September 15, 2018
Visiting the hardwear.io 2018 conference in Den Haag
Impressions of Hardwear.io 2018
For the second year SCHUTZWERK was a sponsor of theconference in Den Haag. This year, we attended the conference with 3 employees focused on hardware and embedded security.
The Training Session
One of our hardware specialists, Heiko Ehret, learned how to reverse engineer a microchip in the trainingfrom Tuesday to Wednesday. In this training the principles of gaining access to the DIE of a chip were presented and in the practical part for example photos, which were taken with a scanning electron microscope (SEM), were analyzed to extract the computational structure as well as reading out the contents of the memories. Using these methods, you can analyze the chip for possible vulnerabilities. With this knowledge, intrusive attacks like microprobing, ion-beam or laser fault injection were planned against the target to gain control of the IC and extract information.
On the following days, two students joined him, visiting the conference. At the registration, each attendee was given aand a “tag”. The badge is a small device capable of reading a tag through NFC and showing some information on the display. The tag is a wristband with an NFC business card, containing the name and Email address of the person. The first tag, assigned to the badge will “adopt” it and the name of the person is visible in a small screen on the badge. Then, the owner can collect further business cards simply by placing the tag to the reader of the badge. After the conference, the contact information can be collected with an USB cable from a PC.
The keynote was held by Kate Temkin, who explained her exploit for the Nintendo Switch and tried to promote the message, that the differences between securing hardware and software becomes more and more fluent and the developers of each camp need to work more closely together to develop secure devices.
The next speaker José Lopes Esteves, employed by the French intelligence service, talked about the threats of unmanned aerial vehicle (UAV) and how to stop them. Then, he presented a framework to analyze the communication to and from the drone and how to break it to gain control over the UAV.
After a short coffee break, Brandon Wilson held an inspiring presentation about the history of hacking Texas Instruments (TI) graphing calculators. At the beginning it was easy for hardware enthusiasts to execute arbitrary code on the devices due to some hardware vulnerabilities. Later TI worked with the modders together and provided an API for reprogramming their calculators. However due to legal reasons and wishes of certain customers (schools mainly) they needed to prevent that and tried to implement protection mechanisms and even weren’t afraid of threatening with lawsuits. However, it did not prevent the community to continue their efforts. Brandon invited others to join them, because there are plenty of reasons you can trust a simple calculator under your control more than a highly complex computer.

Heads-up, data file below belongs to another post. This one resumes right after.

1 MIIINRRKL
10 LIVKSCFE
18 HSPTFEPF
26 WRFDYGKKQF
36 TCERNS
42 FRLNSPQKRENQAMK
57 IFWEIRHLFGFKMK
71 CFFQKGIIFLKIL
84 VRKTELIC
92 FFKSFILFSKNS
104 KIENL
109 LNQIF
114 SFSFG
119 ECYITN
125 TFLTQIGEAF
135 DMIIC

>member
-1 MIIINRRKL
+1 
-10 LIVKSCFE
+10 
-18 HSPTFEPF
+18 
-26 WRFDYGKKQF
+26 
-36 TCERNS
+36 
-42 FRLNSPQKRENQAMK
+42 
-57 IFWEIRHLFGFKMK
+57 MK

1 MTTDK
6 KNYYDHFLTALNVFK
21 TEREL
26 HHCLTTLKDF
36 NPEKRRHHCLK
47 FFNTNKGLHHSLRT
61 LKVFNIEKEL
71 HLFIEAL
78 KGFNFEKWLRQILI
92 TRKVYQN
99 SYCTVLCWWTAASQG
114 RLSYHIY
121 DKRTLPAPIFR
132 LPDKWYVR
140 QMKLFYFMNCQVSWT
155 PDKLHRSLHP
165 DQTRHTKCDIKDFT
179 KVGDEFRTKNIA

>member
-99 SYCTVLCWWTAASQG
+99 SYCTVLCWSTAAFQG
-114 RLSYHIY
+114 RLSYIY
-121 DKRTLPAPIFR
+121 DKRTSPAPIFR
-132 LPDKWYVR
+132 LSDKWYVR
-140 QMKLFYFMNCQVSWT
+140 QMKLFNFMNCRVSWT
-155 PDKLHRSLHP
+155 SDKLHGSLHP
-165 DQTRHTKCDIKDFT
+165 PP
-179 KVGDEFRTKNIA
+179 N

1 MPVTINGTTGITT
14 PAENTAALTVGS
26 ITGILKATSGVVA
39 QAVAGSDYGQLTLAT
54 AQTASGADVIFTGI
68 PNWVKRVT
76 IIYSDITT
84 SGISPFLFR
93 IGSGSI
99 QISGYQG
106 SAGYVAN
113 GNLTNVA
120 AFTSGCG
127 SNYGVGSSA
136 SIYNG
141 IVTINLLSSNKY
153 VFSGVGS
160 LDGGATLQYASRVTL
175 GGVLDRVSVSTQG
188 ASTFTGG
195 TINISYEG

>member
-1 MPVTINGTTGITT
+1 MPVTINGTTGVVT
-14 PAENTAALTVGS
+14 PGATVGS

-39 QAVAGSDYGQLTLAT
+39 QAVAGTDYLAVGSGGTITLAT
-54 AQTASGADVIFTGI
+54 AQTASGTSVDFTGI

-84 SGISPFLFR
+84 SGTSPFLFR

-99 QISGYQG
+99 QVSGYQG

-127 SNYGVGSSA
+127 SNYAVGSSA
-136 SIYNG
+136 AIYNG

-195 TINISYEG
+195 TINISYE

After the lunch break, David Berend presented us his study about exploiting smartphone sensor data to extract the entered pin of the users. The access to the sensor data is not protected and every application (even java script code in the browser) can read it. Therefore every application on Android mobilephones has the ability to track the input of the user. Fortunately he also gave advice on how to protect oneself, but the best solution would be limiting the access of the valuable sensor data by Android itself.
A highlight of the second Day talks was in my opinion the presentation of Andrew Tierney also known as “Ask Cybergibbons!” on twitter presenting the timeline of the “Unhackable” bitcoin hardware wallet sold by bitfi and how the correspondence with the vendor escalated. This finally led to a broken device and also bitfi winning the “Pwnie Award for the Lamest Vendor Response”.
The quality of the presentations was good, but another option on the conference sparked our interest, theby Quarkslab. There were 21 challenges with different level of difficulty related to hardware hacking, which wanted to be solved. For example a smart lock with NFC needed to be opened. Or another challenge was to reverse engineer the code of microchips to find an exploit and capture the FLAGs. Another example was the sniffing of the communication between a Mifare card and a reader which has to be cracked afterwards. But there were also also non-coding challenges, like microsoldering a tiny chip to another circuit or 3D modeling a key, printing it with plastic and then open a lock of a box to gain the FLAG.
Our team “Void” managed to score the 2nd place in a nerve-racking race for the points in the end. All in all the CTF was great fun and also involved acquiring some new skills and training old ones.
We are looking forward to visit the hardwear.io conference next year again.
-  Picture with permission by
-  Picture with permission by hardwear.io
-  Picture with permission by Michael Wolf
-  Video with permission by Slawomir Jasek (smartlockpicking.com)